By Zena Henry
Head of the Presidential Secretariat Dr. Roger Luncheon, disclosed on Wednesday that trips
taken by Head of State, President Donald Ramotar, on board the ‘money jet’ detained in Puerto Rico would have cost taxpayers ‘hundreds of thousands of US dollars”.
The media was promised last week, that the figures would have been made public for the cost of the President and his delegation’s trips on the jet, but that was not forthcoming. Luncheon told the media however, that the government did not hire the jet for anyone apart from the President.
When asked about the hiring, Luncheon said, “not to my knowledge, we (government) have only used that service as it says executive service; so at all times that we hired it, it was essentially the President and his delegation.”
Luncheon also explained that the government had paid for three trips and he is unaware as to whether any waivers; reductions, discounts or other, was offered to the Administration. “I don’t know who negotiated, but whatever came for Cabinet’s decision, saying this is the cost of the charter, this is what we paid.”
Luncheon then opined that the figures could have been “tens of thousands of US dollars.” When news of the jet’s co-pilot and owner Khamraj Lall’s detention surfaced, many questions were being asked, since it was disclosed that President Ramotar had been a passenger on board the carrier on more than one occasion. It was learnt further, that Lall had a private hangar at the Cheddi Jagan International Airport (CJIA) from where he was conducting executive and medical charter services.
Members of the aviation authorities on Tuesday sought to clarify what they said was misinformation in the public domain. They disclosed that Lall had been given clearance to construct the hangar in Guyana by Cabinet since 2012. However, one week earlier the Cabinet Secretary was unaware of any of the information, and had directed all questions to the relevant heads of the aviation agencies.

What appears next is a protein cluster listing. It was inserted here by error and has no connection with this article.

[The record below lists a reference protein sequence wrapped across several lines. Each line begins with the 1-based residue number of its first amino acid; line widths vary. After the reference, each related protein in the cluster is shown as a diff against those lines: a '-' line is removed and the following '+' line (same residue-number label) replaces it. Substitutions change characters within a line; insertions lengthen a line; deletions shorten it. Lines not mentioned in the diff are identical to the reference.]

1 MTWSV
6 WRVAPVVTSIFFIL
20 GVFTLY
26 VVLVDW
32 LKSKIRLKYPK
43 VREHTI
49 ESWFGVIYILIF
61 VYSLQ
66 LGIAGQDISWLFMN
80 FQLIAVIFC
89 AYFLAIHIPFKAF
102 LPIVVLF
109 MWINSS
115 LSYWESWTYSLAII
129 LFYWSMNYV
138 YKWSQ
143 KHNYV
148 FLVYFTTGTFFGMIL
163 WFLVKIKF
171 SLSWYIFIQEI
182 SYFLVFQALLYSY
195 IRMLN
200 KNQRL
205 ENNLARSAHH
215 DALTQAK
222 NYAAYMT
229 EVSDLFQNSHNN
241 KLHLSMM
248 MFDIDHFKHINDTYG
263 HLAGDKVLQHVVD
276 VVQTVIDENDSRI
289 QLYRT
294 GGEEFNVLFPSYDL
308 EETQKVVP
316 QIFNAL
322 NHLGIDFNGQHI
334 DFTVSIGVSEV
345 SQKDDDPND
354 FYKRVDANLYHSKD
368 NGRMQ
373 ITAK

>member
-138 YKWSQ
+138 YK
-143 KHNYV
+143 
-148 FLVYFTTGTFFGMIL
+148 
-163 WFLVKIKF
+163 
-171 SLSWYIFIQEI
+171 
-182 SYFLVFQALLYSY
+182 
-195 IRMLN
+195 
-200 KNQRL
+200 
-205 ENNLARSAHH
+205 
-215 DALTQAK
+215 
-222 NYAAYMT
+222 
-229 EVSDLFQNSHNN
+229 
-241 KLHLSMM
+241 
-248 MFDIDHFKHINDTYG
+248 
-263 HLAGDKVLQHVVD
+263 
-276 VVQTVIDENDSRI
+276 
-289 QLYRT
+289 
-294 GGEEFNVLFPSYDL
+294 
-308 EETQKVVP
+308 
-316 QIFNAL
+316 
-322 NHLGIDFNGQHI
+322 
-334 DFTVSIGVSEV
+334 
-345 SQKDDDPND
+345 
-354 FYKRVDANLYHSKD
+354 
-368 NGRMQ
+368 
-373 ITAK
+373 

Minister of Transport Robeson Benn had told reporters that Exec Jet Club had performed all of its local transactions above board and the company had adhered to all local regulations and had all its international documentation and requirements in order. It was explained further that the aviation authorities were not exactly concerned about the accusations against Lall, since locally he committed no action to warrant that. Benn said Lall’s business is currently not in operation and no decision had been taken on how to handle the current situation on the local front.
Minister Benn stated however, that the country was in fact losing a vital service, since Lall was the first individual to provide this type of high-end service.
Benn disclosed that the Office of the President would have used the jet service to take President Ramotar to Antigua, St. Vincent and Brazil, and it was a cheaper service.
“In all of those cases – and I want to repeat – in all of those cases, it was much more economical, on time, in terms of connection to those places, and on money, if you compare the use of Executive Jet Club LLC’s service to the normal operators.”
When asked, Benn said however that his Ministry would not be privy to “money facts” information pertaining to the cost of the private charter, but he opined that using the private jet would have been easier on time and the pocket.
“I remember some discussion in the use of the Exec Jet Club LLC – going I think to Antigua or St. Vincent by the President and checks were being made around as to the time, the limited time they had available to be there, the amount of time it would take to get there and the prices… and I clearly remember, just off the top, perhaps, that it was more economical in time and money to use it (jet service).”
Benn said he could be wrong but that is what he “clearly remembered” since he was involved in discussions. The rationale behind his calculations, he said, relates to satisfactory pricing, and not only time consumption.
The Exec Jet Club owner was detained less than two weeks ago after he was found with US$620,000 on board his private jet which offers commercial services. The plane was re-fueling in the unincorporated US territory of Puerto Rico, when checks were being made by authorities. The money was stashed in various parts of the plane which was destined for Guyana. Lall attended court in that country last Monday and was granted US$100,000 bail. He asked that information pertaining to his bail remain confidential.
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